The United States has sought to totally isolate the Iranian oil market by demanding an end to imports by major customers, including China and India.
Iran exports an estimated one million barrels of oil daily, half of which goes to China, according to the New York Times.
The US ban – which has seen oil prices spike to a six-month high – was also aimed India, Japan, South Korea and Turkey, who had previously been granted exemptions from sanctions.
The five major Iran oil importers are also major US trading partners.
“We will no longer grant exemptions,” Secretary of State Mike Pompeo said Tuesday, announcing that sanctions waivers would expire on May 2.
Mr Pompeo said the aim was to halt Iran’s exports entirely, as the US continues to pressure Tehran to curtail its nuclear program, ballistic missile tests and support for conflicts in Syria and Yemen.
The Trump administration said it was working with top oil exporters Saudi Arabia and the United Arab Emirates to ensure the oil market was “adequately supplied”.
However, the market, already fretting about tight supplies, raised scepticism about whether Riyadh could take a slower approach in boosting exports.
The US reimposed sanctions in November on exports of Iranian oil after President Donald Trump unilaterally pulled out of a 2015 nuclear accord between Iran and six world powers last May.
After renewing sanctions, it granted waivers to eight major buyers for a six-month period, which ends in May.
“We are going to zero. We’re going to zero across the board,” Mr Pompeo said.
He said the aim was to deprive Iran of its lifeline of $US50 billion ($70 billion) in annual oil revenues.
The international Brent crude oil benchmark rose to more than $US74 ($104) a barrel on Monday, the highest since November, due to the uncertainty surrounding increased supply from Saudi Arabia and other OPEC nations, while US prices surpassed $US65 ($91) a barrel for the first time since November.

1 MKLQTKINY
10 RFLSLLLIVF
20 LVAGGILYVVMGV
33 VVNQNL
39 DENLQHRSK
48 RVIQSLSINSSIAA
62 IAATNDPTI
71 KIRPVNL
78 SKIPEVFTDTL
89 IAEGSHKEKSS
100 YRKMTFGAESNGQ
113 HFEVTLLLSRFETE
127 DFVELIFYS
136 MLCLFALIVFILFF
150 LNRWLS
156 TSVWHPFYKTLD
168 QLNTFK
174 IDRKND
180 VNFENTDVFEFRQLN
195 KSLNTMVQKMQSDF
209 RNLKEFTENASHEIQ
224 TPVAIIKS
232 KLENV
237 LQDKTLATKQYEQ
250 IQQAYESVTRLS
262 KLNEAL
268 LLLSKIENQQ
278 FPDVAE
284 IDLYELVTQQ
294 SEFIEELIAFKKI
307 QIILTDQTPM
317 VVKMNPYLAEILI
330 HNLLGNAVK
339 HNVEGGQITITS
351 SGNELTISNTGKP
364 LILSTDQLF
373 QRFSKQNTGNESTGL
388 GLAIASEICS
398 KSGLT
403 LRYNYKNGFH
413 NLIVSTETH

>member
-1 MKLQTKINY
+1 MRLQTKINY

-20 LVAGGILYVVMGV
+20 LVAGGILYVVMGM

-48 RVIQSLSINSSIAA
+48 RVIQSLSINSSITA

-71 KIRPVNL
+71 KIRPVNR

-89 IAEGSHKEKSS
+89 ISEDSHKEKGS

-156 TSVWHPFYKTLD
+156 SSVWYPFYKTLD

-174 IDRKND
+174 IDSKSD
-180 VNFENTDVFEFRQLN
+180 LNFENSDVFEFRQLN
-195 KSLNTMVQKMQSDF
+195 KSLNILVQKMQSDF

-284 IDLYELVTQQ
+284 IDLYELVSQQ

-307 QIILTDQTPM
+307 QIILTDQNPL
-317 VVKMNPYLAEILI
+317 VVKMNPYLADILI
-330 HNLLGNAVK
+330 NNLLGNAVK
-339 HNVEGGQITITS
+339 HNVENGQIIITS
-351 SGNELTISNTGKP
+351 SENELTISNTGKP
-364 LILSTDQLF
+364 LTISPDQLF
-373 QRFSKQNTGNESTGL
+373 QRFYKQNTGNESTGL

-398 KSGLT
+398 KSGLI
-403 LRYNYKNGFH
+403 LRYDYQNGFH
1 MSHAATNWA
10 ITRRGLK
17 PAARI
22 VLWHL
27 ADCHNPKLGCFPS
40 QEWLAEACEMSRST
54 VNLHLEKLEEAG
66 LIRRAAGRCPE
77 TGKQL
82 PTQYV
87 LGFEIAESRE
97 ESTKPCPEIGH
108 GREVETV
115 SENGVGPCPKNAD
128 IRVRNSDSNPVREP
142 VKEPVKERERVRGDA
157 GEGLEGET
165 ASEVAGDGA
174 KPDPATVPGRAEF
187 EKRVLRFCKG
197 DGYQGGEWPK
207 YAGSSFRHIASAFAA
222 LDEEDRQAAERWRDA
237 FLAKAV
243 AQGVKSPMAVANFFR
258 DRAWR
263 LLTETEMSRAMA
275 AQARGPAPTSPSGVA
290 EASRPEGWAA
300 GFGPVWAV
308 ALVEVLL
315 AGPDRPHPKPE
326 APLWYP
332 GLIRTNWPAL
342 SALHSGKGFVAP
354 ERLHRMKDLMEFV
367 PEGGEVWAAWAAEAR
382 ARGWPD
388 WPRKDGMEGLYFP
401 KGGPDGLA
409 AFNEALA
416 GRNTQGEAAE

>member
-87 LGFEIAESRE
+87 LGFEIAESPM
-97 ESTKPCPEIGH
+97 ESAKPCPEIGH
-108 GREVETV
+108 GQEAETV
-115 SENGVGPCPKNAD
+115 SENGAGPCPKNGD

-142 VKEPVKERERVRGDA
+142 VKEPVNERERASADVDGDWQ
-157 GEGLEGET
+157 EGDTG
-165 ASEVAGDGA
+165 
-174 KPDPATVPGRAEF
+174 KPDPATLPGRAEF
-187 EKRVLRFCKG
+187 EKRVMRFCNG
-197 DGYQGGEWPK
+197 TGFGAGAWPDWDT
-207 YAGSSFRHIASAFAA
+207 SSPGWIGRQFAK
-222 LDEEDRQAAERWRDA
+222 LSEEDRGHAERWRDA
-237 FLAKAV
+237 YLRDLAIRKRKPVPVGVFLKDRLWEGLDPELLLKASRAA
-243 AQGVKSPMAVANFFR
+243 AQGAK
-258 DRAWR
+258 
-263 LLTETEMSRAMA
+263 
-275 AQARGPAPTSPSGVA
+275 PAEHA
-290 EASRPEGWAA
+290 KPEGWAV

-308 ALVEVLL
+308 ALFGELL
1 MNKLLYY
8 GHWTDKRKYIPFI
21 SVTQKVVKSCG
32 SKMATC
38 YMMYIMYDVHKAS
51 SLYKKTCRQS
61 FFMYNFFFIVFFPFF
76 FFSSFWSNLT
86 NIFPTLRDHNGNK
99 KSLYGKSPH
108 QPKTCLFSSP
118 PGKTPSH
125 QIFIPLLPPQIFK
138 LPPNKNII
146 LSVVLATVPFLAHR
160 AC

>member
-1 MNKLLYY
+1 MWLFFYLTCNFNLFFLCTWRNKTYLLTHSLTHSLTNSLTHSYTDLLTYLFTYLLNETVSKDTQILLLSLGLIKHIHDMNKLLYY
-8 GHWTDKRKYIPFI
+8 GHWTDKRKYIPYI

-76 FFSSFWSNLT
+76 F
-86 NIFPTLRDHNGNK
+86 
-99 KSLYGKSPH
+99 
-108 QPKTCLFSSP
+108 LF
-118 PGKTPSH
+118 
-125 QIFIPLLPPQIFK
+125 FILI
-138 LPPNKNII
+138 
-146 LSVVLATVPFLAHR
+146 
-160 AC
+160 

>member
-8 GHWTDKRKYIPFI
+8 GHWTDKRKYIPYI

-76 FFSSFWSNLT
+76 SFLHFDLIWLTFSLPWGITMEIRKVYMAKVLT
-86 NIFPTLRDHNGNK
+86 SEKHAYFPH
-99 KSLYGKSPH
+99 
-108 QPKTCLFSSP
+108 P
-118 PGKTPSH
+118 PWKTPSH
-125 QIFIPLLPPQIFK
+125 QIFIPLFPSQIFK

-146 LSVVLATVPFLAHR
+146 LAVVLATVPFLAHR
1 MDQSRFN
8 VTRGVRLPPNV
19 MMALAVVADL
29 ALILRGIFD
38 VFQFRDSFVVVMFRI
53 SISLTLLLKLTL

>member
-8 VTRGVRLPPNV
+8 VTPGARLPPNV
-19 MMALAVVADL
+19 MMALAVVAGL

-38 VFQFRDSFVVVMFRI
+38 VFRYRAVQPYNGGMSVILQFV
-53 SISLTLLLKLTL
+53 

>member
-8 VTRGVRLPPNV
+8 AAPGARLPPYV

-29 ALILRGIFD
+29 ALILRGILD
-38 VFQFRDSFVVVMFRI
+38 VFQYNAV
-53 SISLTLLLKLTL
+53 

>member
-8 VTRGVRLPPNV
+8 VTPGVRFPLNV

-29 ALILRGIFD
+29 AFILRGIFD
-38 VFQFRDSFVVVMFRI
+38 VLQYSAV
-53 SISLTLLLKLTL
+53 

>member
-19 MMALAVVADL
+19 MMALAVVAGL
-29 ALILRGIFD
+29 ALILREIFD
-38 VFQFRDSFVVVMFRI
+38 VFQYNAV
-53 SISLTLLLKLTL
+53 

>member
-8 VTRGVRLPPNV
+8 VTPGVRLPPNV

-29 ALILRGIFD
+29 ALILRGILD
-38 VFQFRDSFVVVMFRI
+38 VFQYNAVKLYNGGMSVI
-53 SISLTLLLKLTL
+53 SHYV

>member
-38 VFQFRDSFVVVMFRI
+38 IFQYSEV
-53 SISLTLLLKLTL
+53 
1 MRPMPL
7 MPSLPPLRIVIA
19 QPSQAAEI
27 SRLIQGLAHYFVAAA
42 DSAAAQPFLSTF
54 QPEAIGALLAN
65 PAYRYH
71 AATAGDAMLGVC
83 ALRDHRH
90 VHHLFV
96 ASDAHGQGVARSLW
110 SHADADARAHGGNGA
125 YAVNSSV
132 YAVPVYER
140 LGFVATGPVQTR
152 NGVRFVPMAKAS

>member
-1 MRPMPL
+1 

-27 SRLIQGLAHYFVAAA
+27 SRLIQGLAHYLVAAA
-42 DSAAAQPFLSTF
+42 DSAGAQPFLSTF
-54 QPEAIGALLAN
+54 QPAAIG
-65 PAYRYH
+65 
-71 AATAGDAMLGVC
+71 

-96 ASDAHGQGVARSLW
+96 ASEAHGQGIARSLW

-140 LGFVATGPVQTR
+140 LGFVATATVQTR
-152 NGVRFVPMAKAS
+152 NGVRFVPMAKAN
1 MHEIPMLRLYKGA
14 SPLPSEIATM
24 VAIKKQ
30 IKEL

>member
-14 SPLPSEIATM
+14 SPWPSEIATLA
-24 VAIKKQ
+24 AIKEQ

Mr Pompeo said he was confident of Riyadh’s commitment to making sure there was sufficient supply in the market.
Saudi Arabian Energy Minister Khalid al-Falih said on Monday the OPEC exporter would co-ordinate with other oil producers to ensure a balanced market. He said it was “monitoring the oil market developments” after the US statement, without committing to raising production.
OPEC is next scheduled to meet in June.
While the kingdom is expected to boost output again, analysts fear the US move – along with sanctions on Venezuela’s oil industry – will leave the world with inadequate spare capacity.
“Combined with declines in global crude stocks, continued losses in Venezuela production as well as a possible disruption in Libya, a zero-waivers Iran decision will present a challenge to keeping global oil prices in check,” Joe McMonigle of Hedgeye said in a note to clients.
In recent months, Saudi Arabia and other OPEC members have cut supply dramatically.
OPEC, along with allies such as Russia and others, agreed to reduce output by 1.2 million barrels a day but they have exceeded those benchmarks, with Saudi Arabia alone reducing supply by 800,000 barrels per day.
In a tweet, Mr Trump said Saudi Arabia and others in OPEC “will more than make up the Oil Flow difference in our now Full Sanctions on Iranian Oil”.